Is it better to let my wound heal in open air or covered?
Covered wounds heal better than wounds exposed to open air. Wounds heal best when the wound bed is kept moist and the healing cells can travel across the wound to close it. At the Wound Care Center, we prescribe dressings to help your wounds maintain just the right amount of moisture. Your dressings also prevent your wound from environmental contamination.
Is it OK to shower while my wound is in its dressing?
It is generally OK, unless you have stitches, staples, exposed bone or your doctor has advised against it. Be sure to consult with your care team before getting your dressings wet. If you need to keep your wound dry, use a plastic bag or some sort of plastic cover to keep it dry when you shower. Typically, you should not be "soaking" your wound.
What if I forget to change my dressing?
As soon as you remember, change your dressing. Be careful when removing it, in case it's stuck to the wound. If your wound does get stuck to the dressing, use just enough water to soak it off so it comes off without causing you any pain. Then, redress your wound as your doctor has directed.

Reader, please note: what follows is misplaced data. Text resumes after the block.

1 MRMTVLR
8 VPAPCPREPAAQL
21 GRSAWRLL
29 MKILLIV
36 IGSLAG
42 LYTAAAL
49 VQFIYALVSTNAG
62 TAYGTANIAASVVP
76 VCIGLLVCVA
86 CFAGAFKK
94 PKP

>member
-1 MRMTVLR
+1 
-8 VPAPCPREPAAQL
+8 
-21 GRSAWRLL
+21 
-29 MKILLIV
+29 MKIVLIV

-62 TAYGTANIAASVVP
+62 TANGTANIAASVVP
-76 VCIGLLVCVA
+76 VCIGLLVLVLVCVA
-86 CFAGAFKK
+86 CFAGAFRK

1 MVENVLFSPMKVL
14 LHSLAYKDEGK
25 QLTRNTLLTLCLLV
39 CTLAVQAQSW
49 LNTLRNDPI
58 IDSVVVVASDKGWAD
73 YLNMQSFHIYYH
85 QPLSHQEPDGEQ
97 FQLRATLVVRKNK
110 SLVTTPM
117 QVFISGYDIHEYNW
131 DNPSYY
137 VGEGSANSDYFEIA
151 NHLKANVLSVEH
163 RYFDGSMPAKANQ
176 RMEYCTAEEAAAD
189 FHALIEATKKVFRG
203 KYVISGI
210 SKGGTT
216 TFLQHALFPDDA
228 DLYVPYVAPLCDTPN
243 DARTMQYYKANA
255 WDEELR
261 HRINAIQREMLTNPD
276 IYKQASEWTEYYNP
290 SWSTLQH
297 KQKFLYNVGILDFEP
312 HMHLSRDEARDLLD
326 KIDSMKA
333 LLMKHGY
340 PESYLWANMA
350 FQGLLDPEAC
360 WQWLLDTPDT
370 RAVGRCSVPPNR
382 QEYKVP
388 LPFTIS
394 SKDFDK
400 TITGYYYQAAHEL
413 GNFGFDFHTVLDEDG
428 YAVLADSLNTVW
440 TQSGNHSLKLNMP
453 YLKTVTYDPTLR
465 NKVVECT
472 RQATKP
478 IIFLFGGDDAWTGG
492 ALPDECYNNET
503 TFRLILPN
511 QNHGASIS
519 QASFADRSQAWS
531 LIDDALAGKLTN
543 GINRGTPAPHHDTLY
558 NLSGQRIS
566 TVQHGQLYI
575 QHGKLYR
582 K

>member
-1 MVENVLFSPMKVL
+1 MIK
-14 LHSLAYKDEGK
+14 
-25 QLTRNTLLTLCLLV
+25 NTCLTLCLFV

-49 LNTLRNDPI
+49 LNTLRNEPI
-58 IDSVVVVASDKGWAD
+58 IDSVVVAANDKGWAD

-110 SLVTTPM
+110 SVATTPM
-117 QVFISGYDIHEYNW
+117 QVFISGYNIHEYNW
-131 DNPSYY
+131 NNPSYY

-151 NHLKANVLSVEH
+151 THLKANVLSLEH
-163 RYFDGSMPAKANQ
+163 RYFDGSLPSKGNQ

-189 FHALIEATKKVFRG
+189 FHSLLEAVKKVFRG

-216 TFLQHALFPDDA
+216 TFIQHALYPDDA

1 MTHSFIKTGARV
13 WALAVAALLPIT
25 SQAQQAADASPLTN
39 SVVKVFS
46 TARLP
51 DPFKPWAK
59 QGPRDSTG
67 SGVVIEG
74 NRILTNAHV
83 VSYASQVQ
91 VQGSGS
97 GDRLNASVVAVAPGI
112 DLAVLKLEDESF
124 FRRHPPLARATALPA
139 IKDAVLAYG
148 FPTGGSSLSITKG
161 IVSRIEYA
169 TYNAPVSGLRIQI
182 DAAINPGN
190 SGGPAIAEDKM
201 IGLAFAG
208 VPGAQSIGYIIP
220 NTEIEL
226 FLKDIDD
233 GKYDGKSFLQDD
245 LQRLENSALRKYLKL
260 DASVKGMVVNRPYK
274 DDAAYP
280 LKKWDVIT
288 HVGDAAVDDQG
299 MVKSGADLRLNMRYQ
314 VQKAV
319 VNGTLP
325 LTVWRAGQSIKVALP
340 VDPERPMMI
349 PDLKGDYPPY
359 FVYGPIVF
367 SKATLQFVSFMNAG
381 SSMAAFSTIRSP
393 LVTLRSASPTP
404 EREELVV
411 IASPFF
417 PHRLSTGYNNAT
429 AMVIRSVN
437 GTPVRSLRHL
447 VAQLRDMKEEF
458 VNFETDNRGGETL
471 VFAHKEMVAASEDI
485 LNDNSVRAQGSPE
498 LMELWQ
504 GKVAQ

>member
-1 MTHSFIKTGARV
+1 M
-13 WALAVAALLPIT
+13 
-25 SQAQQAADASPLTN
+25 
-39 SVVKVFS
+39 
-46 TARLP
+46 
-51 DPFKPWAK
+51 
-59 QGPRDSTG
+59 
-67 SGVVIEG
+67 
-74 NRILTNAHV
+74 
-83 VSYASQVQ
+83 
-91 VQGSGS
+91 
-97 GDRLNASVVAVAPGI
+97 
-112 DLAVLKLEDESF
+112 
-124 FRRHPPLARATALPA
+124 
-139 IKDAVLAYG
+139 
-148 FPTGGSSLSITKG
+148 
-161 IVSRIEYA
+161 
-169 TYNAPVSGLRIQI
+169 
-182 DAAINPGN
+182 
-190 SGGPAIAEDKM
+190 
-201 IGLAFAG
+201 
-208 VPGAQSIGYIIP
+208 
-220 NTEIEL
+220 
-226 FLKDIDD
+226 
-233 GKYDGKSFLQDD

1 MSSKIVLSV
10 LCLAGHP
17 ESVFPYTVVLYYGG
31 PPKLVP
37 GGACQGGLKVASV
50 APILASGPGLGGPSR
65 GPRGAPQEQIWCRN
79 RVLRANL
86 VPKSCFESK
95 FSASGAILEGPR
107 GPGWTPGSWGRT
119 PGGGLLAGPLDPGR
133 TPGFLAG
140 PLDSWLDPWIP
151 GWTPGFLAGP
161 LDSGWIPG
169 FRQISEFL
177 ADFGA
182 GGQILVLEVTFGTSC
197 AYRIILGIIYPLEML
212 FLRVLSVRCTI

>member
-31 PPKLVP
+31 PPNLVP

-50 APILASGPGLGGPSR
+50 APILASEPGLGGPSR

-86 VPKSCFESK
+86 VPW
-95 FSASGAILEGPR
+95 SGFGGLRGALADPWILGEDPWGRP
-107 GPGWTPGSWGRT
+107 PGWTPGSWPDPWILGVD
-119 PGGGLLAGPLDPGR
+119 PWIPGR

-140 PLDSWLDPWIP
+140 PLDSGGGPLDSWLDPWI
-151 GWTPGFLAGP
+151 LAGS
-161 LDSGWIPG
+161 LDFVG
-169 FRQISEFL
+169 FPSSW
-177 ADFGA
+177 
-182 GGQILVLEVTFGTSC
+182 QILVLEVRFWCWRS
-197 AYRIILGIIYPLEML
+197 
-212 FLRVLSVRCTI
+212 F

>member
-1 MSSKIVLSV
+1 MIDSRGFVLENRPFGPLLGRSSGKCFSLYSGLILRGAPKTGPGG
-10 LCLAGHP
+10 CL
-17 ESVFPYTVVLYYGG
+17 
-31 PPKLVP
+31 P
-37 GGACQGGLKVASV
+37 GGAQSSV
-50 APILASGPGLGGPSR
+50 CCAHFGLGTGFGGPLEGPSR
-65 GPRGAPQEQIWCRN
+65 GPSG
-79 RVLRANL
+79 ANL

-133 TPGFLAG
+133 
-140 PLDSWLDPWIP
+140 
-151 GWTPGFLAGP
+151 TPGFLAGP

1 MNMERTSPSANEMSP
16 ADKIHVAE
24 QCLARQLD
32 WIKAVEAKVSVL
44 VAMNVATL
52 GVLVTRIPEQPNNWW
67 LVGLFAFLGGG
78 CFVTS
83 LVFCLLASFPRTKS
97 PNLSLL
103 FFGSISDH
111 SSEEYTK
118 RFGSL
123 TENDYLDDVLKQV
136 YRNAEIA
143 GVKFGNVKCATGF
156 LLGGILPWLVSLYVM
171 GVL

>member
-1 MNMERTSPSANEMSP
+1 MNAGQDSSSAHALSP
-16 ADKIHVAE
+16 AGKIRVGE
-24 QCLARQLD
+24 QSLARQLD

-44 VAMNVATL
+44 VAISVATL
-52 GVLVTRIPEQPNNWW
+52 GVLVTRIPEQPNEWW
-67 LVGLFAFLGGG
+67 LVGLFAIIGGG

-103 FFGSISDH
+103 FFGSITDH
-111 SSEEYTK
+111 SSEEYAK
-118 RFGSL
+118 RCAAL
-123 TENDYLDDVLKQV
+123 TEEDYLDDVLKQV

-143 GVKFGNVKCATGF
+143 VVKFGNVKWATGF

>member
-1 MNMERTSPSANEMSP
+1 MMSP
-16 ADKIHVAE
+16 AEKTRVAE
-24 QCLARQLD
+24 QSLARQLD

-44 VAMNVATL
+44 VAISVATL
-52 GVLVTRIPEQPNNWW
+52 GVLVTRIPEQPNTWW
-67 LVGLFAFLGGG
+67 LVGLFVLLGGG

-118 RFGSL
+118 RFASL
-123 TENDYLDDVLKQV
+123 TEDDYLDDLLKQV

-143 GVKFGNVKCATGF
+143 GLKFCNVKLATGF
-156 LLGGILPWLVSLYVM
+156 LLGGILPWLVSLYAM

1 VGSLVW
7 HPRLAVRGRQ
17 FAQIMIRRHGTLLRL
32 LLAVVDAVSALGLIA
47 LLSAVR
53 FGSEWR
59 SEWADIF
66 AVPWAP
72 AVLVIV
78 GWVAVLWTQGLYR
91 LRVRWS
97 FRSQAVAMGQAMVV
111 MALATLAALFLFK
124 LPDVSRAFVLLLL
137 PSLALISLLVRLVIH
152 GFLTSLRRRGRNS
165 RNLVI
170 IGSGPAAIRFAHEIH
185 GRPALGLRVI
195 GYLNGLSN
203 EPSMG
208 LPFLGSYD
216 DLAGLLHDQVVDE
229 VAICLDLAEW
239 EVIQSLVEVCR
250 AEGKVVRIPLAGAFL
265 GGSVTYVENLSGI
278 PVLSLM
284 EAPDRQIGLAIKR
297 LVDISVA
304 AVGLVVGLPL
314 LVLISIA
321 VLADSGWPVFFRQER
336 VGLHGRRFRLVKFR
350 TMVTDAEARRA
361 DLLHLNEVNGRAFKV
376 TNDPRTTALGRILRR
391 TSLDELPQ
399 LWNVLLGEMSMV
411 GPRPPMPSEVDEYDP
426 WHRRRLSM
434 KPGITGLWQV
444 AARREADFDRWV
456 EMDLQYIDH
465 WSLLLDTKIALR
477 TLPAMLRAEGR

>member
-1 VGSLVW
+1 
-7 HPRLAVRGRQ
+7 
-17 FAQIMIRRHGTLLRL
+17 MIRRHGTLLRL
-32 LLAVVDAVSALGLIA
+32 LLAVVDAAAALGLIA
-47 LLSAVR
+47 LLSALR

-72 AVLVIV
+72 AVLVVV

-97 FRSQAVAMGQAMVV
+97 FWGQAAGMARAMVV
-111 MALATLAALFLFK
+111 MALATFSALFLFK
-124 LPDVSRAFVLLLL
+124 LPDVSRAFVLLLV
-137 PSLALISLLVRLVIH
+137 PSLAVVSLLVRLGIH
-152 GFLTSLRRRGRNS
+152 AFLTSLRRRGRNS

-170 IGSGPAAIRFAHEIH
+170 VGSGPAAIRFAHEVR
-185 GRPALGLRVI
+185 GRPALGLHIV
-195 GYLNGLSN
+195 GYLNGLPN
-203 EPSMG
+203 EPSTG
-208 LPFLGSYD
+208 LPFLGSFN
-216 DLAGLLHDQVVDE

If I get dry skin, can I use lotion?
Yes, skin that's kept moist is less likely to break down. But do not put skin lotion in the wound. If you have skin that's broken open, please ask your doctor for a recommended product.
What kind of lotion does the center suggest?
An emollient lotion is recommended. Emoillient lotions put moisture back into the skin instead of covering the skin as another layer. Do not use petroleum jelly because it forms a separate layer. Examples of emollients are Curel Moisturizing, Nivea, Neutrogena, A&D ointment, Vitamin A&D, Eucerin Moisturizing, Keri Lotion and Lubriderm.
Will the sun's rays or a sun lamp help my skin?
No. Sunlight and sun lamps dry out the wound bed with is counteractive to your wound healing. At the Wound Care Center, we will work with you to keep the wound at just the right moisture level. In addition, sun exposure or sun lamps can cause a burn or other problems.
What does it mean if an area of my skin changes color?
Some skin changes are not harmful. Others, like redness, can be a sign of problems. Inspect the skin around the wound daily for any changes. Show any changes, especially redness, promptly to your healthcare provider.
I am a diabetic, is it important to keep my blood sugar under control?
Yes, it is very important. High blood sugar can slow down or prevent wound healing. Talk to your wound care physician to determine the right blood sugar levels for you.
Any wound that has not started to heal in two weeks or completely healed in six weeks may benefit from a specialized wound care center. Ask your physician if a referral to the Wound Care Center at Carolinas healthCare System NorthEast would be the right option for you.